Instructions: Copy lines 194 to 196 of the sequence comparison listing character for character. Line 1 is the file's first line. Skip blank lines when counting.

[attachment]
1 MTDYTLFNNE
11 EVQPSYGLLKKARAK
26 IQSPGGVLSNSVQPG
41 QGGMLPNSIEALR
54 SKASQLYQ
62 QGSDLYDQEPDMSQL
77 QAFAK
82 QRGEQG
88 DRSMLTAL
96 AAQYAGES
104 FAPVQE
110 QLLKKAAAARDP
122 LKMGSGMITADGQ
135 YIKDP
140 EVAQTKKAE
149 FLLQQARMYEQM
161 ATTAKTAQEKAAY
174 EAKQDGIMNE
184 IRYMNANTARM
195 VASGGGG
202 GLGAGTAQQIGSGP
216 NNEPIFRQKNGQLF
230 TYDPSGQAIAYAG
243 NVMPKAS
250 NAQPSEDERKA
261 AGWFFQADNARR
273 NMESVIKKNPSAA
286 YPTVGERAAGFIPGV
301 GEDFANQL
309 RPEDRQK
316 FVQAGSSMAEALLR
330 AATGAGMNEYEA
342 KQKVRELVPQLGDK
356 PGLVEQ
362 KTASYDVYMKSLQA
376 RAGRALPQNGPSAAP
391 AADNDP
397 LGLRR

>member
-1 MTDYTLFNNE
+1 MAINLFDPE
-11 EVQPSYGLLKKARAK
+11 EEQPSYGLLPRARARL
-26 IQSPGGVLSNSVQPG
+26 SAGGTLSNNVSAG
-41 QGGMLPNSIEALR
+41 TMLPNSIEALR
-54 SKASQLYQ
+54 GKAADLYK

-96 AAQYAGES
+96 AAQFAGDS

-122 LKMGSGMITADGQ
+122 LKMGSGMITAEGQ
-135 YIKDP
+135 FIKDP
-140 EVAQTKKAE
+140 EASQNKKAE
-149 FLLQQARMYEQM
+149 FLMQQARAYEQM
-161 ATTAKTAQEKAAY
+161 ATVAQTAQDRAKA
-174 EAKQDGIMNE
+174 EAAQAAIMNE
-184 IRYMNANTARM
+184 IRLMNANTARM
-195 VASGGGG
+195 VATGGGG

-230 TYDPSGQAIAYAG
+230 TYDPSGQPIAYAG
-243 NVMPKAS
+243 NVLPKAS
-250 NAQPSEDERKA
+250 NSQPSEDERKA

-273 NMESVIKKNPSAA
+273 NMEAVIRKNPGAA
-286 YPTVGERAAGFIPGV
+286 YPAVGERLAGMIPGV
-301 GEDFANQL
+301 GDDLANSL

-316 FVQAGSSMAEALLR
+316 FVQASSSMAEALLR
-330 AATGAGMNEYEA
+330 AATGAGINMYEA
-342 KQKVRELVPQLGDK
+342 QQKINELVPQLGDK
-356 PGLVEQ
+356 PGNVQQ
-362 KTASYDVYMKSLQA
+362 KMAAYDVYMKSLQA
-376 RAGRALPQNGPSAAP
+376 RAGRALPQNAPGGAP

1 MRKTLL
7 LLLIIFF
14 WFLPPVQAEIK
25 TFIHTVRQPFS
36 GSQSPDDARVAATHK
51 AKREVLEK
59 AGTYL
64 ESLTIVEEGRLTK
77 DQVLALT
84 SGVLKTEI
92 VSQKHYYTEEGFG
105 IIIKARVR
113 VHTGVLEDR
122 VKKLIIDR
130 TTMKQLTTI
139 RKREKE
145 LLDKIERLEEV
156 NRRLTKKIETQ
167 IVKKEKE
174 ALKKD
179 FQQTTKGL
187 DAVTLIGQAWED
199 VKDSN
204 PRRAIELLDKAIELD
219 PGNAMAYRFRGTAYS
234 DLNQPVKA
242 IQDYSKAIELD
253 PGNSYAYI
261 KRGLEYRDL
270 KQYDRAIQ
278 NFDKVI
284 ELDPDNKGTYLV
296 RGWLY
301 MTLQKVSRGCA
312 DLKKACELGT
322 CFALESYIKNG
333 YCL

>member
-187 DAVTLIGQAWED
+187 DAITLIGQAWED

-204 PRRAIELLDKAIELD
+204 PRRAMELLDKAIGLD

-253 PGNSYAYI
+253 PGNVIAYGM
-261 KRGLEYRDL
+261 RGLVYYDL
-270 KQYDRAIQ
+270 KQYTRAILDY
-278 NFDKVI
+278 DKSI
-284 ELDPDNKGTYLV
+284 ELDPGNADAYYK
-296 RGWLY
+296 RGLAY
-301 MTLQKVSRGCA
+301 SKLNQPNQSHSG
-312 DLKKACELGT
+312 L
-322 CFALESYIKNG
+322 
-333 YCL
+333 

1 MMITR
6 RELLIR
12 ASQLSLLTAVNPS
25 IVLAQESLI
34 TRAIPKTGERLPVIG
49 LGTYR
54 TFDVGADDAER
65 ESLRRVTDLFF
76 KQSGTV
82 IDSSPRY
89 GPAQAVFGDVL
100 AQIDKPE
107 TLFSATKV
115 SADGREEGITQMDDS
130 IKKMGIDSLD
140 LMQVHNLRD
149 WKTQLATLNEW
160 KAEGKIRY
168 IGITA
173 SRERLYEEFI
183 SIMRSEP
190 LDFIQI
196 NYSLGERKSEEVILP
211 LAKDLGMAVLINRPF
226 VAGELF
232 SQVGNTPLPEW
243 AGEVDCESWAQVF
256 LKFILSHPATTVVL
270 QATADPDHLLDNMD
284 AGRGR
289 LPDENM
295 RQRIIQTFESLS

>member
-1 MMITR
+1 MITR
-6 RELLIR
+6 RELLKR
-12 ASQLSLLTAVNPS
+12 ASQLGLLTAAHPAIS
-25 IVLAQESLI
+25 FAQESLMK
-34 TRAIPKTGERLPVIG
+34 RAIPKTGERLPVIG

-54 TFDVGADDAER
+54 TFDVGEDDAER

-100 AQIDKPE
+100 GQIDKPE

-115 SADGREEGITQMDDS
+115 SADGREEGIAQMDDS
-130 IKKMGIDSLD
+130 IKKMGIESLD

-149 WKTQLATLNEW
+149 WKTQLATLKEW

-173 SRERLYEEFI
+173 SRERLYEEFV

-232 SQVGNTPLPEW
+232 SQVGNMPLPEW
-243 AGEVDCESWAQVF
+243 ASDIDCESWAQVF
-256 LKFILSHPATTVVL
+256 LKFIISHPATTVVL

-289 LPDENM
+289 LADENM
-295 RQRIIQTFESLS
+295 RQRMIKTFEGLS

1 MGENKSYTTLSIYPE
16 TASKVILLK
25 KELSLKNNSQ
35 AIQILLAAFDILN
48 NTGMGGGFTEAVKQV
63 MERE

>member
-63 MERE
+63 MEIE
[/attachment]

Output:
+25 FAQESLMK
-34 TRAIPKTGERLPVIG
+34 RAIPKTGERLPVIG